The prestigious annual Rose D'Or Awards (now in their 55th year) honour the very best of international radio, TV and online entertainment programmes, and the awards ceremony took place last night (Tuesday, September 13th 2016). Over 400 programmes from more than 130 broadcasters and production companies in 33 different countries were submitted for this year’s Rose d’Or awards. For the first time, a new competition category, 'Radio Event Of The Year' was created. We entered European Dawn Chorus in this category, and we're absolutely delighted to let you know drumroll... WE WON!!! We're absolutely thrilled to pieces, and a massive thanks to all our EBU and BirdLife International partners, we couldn't have done it without you! Click here to read more about the 2016 Rose D'Or awards (in which legendary funnyman John Cleese picked up the Lifetime Achievement award), and click here to relive - and re-listen to - all the beautiful Dawn Chorus birdsong from right across Europe.
The new Diana movie: is it a tedious monstrosity or triumphant masterpiece? More listeners audition to try and prove that they are the best shower singer in Ireland. We find out about the bachelor villages in China where single women are in short supply, and we go speed-dating Irish-Chinese style!
Last week, to celebrate RTÉ’s Big Music Week, we launched our competition to find Ireland's Best Singer in the Shower! To enter, all you had to do is make an audio recording of yourself singing in the shower.
The closing date for receipt of entries closed last night at midnight - and we had such a deluge of late entries in that today, we bring you a sample of some of your sassy shower songs!
The prize for Ireland's Best Singer in the Shower, as decided by our panel of judges, will be announced on Mooney, on Thursday, October 3rd 2013. The judges' decision is final and no correspondence will be entered into.
Please note that if you submit a recording, RTÉ reserve the right to use this material as it sees fit in accordance with the terms and conditions for rté.ie and the recordings shall be deemed "content" for the purposes of application of the terms of clause 9 of such terms and conditions.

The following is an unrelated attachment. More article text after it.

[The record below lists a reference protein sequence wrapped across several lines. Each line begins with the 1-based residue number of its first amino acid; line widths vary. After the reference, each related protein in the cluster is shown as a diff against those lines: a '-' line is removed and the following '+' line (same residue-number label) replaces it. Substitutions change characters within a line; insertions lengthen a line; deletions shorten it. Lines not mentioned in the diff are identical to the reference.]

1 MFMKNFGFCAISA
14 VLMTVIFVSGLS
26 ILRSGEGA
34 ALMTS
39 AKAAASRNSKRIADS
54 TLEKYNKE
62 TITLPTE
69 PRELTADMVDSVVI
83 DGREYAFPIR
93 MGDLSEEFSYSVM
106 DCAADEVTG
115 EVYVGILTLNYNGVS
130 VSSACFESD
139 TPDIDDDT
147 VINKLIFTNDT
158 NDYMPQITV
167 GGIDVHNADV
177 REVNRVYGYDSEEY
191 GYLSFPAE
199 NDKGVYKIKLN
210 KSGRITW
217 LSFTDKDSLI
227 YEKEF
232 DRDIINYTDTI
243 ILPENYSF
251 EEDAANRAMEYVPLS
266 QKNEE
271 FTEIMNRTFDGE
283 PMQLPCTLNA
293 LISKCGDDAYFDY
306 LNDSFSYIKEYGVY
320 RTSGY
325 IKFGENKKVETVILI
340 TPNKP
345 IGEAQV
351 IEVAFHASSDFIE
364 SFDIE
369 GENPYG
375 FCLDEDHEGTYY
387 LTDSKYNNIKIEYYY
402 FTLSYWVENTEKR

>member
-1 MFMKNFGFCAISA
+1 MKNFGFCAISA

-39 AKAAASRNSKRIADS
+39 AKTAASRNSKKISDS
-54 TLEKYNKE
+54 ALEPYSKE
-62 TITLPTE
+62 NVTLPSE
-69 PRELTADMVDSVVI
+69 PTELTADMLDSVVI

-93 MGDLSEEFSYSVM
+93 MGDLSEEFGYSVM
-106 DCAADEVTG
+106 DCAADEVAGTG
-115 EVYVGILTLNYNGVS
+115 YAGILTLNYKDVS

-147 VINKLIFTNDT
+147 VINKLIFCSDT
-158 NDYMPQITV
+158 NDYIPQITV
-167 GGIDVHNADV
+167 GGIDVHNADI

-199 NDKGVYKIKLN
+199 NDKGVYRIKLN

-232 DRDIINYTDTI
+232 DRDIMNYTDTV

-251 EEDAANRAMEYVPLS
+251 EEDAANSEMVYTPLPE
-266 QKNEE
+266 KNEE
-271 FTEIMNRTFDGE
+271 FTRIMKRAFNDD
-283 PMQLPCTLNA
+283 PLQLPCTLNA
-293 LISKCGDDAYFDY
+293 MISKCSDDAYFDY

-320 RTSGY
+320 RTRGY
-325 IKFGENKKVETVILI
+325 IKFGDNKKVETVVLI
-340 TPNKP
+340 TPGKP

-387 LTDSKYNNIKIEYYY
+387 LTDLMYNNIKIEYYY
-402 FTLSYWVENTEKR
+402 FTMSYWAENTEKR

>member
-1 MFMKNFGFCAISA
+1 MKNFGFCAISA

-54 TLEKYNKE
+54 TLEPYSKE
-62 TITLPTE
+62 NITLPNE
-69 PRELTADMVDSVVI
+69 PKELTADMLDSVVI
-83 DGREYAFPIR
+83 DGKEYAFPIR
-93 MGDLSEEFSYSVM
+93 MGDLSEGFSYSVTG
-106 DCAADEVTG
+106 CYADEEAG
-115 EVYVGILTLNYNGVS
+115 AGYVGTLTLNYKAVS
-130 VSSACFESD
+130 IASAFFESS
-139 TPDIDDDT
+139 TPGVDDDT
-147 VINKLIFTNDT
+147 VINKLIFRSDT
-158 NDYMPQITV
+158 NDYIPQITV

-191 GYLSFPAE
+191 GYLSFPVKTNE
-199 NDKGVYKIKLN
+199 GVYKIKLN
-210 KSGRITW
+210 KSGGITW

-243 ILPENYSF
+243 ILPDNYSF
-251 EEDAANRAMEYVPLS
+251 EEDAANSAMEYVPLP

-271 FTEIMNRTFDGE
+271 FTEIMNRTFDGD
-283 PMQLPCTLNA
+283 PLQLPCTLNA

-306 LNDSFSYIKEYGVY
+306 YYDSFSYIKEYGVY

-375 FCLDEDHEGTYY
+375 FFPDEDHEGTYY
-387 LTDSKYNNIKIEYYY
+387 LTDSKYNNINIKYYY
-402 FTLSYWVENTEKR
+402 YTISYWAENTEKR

And for one lucky winner, we have one, very special prize: a Yamaha Clavinova CLP4440 Electric Piano!
Niall Walton, from Walton's Music, with the Yamaha Clavinova Electric Piano that will be won by Ireland's Best Singer in the Shower!
For a certain generation, there was a question regularly posed at dinner parties and social functions, to establish a point of conversation. The question was: "Where were you when JFK was shot?"
But for the children of that generation, people who have grown up with a 24-hour news cycle on television and radio, the question became something different: "Where were you when Princess Diana died?"
On August 31st 1997, the "People's Princess" was killed in a car crash in Paris. Such was the shock and devastation following that incident, many people simply couldn’t accept Diana's passing was a result of a tragic road traffic accident. And inevitably, the conspiracy theorists make their voices heard.
Whatever your view on the car crash that killed Diana, Princess of Wales, her friend, Dodi al Fayed, and her driver, Henri Paul, one thing is for certain: the memory of Diana is still very much alive and her ability to generate headlines is still very much undiminished.
That ability has been taken to a new level now, with the release of a new biograhical movie called Diana. Starring Naomi Watts as Diana, the film focuses on one of the lesser-known aspects of Diana's life: a budding romance with Pakistani heart surgeon Hasnat Khan.
Derek recently attended a preview screening of the movie, and he gives us his thoughts on the film today... One of his comments is that he thinks that Diana, as portrayed by Naomi Watts, looks a bit like Sally Webster - what do you think? Text 51551 and let us know!
Men who flee the sound of wedding bells as if it were the death knell should spare a thought for their counter parts in China. According to the Chinese Academy of Social Sciences, there will be 24 million more men than women by the end of the decade. And for them, getting married has become an unattainable dream…